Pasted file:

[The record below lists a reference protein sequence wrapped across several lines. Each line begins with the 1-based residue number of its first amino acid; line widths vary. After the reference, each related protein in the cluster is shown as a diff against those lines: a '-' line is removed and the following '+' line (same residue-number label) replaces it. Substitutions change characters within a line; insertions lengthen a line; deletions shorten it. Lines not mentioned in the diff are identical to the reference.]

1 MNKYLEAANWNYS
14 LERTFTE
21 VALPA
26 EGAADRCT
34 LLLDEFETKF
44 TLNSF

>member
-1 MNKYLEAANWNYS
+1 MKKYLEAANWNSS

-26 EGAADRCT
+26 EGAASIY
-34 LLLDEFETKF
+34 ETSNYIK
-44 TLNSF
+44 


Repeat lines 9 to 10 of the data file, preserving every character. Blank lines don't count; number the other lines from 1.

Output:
-1 MNKYLEAANWNYS
+1 MKKYLEAANWNSS